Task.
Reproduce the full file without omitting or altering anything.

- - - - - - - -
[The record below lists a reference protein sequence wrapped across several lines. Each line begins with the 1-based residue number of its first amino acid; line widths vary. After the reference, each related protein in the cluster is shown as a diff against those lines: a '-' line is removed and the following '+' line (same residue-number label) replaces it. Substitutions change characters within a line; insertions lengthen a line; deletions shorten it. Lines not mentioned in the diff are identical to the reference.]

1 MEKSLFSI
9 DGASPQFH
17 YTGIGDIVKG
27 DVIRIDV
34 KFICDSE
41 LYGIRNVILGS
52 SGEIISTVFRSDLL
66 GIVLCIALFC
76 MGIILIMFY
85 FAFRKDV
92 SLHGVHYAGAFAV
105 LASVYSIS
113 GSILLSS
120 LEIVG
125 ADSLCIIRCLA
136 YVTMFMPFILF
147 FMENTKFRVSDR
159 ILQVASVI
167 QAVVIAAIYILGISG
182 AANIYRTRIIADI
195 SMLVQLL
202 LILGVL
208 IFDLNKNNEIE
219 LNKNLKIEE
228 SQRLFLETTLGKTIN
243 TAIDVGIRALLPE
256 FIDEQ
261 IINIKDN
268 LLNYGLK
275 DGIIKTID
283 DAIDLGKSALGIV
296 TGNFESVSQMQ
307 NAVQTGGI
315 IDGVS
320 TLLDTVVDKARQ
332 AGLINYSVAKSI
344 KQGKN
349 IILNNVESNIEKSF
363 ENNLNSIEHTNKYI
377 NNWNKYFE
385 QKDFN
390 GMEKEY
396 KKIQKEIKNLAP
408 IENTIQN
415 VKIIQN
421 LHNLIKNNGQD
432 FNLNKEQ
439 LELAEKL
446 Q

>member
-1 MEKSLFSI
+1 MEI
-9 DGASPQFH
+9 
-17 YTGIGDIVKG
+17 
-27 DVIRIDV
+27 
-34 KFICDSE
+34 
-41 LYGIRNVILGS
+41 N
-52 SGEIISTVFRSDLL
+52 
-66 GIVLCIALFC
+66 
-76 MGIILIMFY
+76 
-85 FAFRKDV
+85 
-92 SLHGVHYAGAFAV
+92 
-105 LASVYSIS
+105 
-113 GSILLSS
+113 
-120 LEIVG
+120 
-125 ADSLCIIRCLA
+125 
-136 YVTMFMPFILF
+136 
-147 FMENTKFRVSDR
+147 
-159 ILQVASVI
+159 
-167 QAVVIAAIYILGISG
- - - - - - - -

[The record below lists a reference protein sequence wrapped across several lines. Each line begins with the 1-based residue number of its first amino acid; line widths vary. After the reference, each related protein in the cluster is shown as a diff against those lines: a '-' line is removed and the following '+' line (same residue-number label) replaces it. Substitutions change characters within a line; insertions lengthen a line; deletions shorten it. Lines not mentioned in the diff are identical to the reference.]

1 MEKSLFSI
9 DGASPQFH
17 YTGIGDIVKG
27 DVIRIDV
34 KFICDSE
41 LYGIRNVILGS
52 SGEIISTVFRSDLL
66 GIVLCIALFC
76 MGIILIMFY
85 FAFRKDV
92 SLHGVHYAGAFAV
105 LASVYSIS
113 GSILLSS
120 LEIVG
125 ADSLCIIRCLA
136 YVTMFMPFILF
147 FMENTKFRVSDR
159 ILQVASVI
167 QAVVIAAIYILGISG
182 AANIYRTRIIADI
195 SMLVQLL
202 LILGVL
208 IFDLNKNNEIE
219 LNKNLKIEE
228 SQRLFLETTLGKTIN
243 TAIDVGIRALLPE
256 FIDEQ
261 IINIKDN
268 LLNYGLK
275 DGIIKTID
283 DAIDLGKSALGIV
296 TGNFESVSQMQ
307 NAVQTGGI
315 IDGVS
320 TLLDTVVDKARQ
332 AGLINYSVAKSI
344 KQGKN
349 IILNNVESNIEKSF
363 ENNLNSIEHTNKYI
377 NNWNKYFE
385 QKDFN
390 GMEKEY
396 KKIQKEIKNLAP
408 IENTIQN
415 VKIIQN
421 LHNLIKNNGQD
432 FNLNKEQ
439 LELAEKL
446 Q

>member
-1 MEKSLFSI
+1 MEI
-9 DGASPQFH
+9 
-17 YTGIGDIVKG
+17 
-27 DVIRIDV
+27 
-34 KFICDSE
+34 
-41 LYGIRNVILGS
+41 N
-52 SGEIISTVFRSDLL
+52 
-66 GIVLCIALFC
+66 
-76 MGIILIMFY
+76 
-85 FAFRKDV
+85 
-92 SLHGVHYAGAFAV
+92 
-105 LASVYSIS
+105 
-113 GSILLSS
+113 
-120 LEIVG
+120 
-125 ADSLCIIRCLA
+125 
-136 YVTMFMPFILF
+136 
-147 FMENTKFRVSDR
+147 
-159 ILQVASVI
+159 
-167 QAVVIAAIYILGISG